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Volunteer in Thailand: Gibbon Rehabilitation Project in Thailand

The Wild Animal Rescue Foundation of Thailand (WARF)

Street Address:
65/1 3rd Floor, Sukhumvit 55, Klongton, Wattana, Thailand
Bangkok 10110

Gibbon Rehabilitation Project in Thailand

Dates of Program
Flexible Dates
Both (group and independent)
Age Restrictions
18 Years+
Project Review

The Gibbon Rehabilitation Project (GRP) is a research division of The Wild Animal Rescue Foundation of Thailand. Khun Noppadol Preuksawan, the chief of the Royal Forestry Department in Phuket together with the Asian Wildlife Fund and support from WARF, established it in 1992. Terrance Dillon Morin was also a driving force. In 1994 GRP became a research division of WARF. The project's goal is to save gibbons and their rainforest habitat through rehabilitation and education

Project Objectives:

  1. Develop a method to successfully rehabilitate white-handed gibbons back into their natural habitat. The GRP has been testing methods of reintroduction for the past 10 years. Every reintroduction is a learning opportunity. Reintroductions remain a relatively new division of conservation movement as well as uncharted terrain for research.
  2. End the demand for the illegal use of gibbons as toursits attractions and as pets: Throgh the education of visitors at our Center for Conservation Education and Fund-Raising, the GRP hopes to create awareness of the plight f the captive gibbon and to the role that tourism plays in the demand for baby gibbons.
  3. To repopulate the last remaining rainforest in Phuket-Khao Pra Theaw Non-Hunting Area (National Park, Wildlife and Plant Conservation Department). The gibbons were poached to extinction in Phuket over 25 years ago. The GRP hopes to repopulat this forest thought the rehabilitation for gibbons that were previously being help in captivity. The GRP has successfully reintroduced group in October of 2002, a second family in August 2003, a third group was reintroduced at the end of 2004 and many more in the near future.
  4. To create awareness of the importance of conservation of the environment: The GRP is also a effective resource for teaching the local community about the importance of conservation. The GRP runds education programs to enable local villagers and children to see the forest and its animalsas an essential life supporting source.
  5. Provide the opportunity for volunteers to study the white-handed gibbon: volnteers come from all over the world to study the white-handed gibbon. The gibbons at the GRP allow for the many forms of research, such as reintroduction methods, behavioural research of both captive and released gibbons, and research into deseases of gibbons in captivity.

By means of our education programme we aim to reduce poaching and deforestation both gaining support for our project and assisting the conservation movement in Thailand. The GRP is an effective resource for teaching the local community and foreign tourists. It attracts international students and volunteers who wish to study gibbons. Gibbon conservation is not a problem unique to Thailand. What we learn here will be passed on to other projects with similar aims.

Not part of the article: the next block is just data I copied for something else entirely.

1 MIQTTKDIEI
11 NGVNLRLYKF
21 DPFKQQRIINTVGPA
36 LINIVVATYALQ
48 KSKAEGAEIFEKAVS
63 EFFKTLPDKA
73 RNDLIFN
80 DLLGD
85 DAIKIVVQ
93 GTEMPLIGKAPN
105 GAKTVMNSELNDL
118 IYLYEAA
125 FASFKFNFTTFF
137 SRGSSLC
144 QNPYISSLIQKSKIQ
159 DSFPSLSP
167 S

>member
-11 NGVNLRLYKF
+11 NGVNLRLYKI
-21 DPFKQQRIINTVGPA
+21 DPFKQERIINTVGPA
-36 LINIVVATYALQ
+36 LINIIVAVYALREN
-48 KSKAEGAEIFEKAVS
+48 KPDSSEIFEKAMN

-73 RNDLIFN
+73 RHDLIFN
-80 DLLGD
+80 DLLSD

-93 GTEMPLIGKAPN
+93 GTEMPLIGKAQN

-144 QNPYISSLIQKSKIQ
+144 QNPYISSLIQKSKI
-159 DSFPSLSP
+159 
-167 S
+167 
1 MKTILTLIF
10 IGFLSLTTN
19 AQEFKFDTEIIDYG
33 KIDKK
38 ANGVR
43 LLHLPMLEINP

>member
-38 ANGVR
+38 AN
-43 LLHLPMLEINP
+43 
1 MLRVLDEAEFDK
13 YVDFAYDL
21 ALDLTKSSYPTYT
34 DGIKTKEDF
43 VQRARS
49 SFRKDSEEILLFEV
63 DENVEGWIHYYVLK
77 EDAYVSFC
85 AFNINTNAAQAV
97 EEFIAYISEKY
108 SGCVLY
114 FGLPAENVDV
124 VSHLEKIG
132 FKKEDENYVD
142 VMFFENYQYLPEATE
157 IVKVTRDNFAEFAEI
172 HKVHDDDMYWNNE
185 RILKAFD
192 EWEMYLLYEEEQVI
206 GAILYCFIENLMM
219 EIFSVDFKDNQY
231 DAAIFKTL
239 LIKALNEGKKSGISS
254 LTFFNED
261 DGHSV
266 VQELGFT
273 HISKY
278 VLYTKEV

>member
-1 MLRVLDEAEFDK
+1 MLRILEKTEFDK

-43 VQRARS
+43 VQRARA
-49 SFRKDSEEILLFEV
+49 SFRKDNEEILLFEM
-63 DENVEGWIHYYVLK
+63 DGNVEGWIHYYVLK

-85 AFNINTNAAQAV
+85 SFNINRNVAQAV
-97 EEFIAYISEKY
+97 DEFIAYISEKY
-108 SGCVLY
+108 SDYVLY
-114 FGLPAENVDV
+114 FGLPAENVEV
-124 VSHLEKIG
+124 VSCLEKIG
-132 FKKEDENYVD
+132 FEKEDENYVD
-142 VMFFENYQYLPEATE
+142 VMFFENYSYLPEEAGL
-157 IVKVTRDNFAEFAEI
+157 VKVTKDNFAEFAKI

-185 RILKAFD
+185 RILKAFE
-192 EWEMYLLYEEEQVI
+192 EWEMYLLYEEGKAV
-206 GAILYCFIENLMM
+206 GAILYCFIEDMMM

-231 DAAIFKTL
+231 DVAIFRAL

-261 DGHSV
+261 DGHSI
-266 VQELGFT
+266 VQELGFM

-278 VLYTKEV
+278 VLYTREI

Major Responsibilities

Major job responsibilities:

  • Assist the Animal Keepers (preparing food, feeding)
  • Assist in the research (for instance behavioural research). The way the released gibbons spend their time is observed. Behavioural elements are registered, for instance: territorial behaviour, urinating, threatening behaviour towards the observers, coughing, sneezing, foraging, abnormal behaviour and singing. Special emphasis lies on dominant behaviour, the place of the individuals in the group, explorative behaviour and their behaviour towards people, e.g. the observers.
  • Building and maintaining the cages
  • Daily cleaning of the cages
  • Giving talks to tourists, telling them of your experiences and those of the animals at the project as well as enlightening them on the current situation of the wildlife protection in Thailand.
  • Teaching in your native language to local schools
Cost/Program Fee
Contact the Organization
What program fee Includes

The program fee covers:

  • Food and Accommodation
  • Travels made during the project

The program fee does not cover:

  • Your personal expenses
  • Expenses regarding your flights and
  • Visa Cost
Skills/ Qualifications

Skills and qualifications required:

  • Prospective volunteers must be flexible and should have the hunger to learn more
  • Should be communicative and a social person
  • Should have leadership qualities
Arrangements for Room/Food

Room: Volunteers can stay within the site of volunteering. Maximun of 12 volunteers can be accommodated there. Besides, Volunteers can also stay in hotels with minimal charge.

Food: Food in Thailand is good, varied, relatively cheap and easily available. Also the accommodation offers the possibility for preparing food together with the other volunteers. Restaurants, small cafeteria offers a good opportunity to order breakfast or lunch. Alcoholic drinks are expensive. Drinking unboiled water is not to be recommended. Drink only bottled water from bottles with a crown cork.

Any Missing Important Information

Passport & Visa: To visit Thailand you need a valid passport. A visa is required. Please check with the Thai Embassy in your country or your national volunteer agency to determine what is required and how you can obtain the necessary documents. For long term volunteers a non-immigrant visa with a three-month validity is required. Your booking agent will supply you with a letter for visa support for the Thai embassy. For volunteers staying longer than three months, they will have to renew their visa in Thailand. The WARF Foundation will assist you in doing so.

The Wild Animal Rescue Foundation of Thailand (WARF) 's other programs in Thailand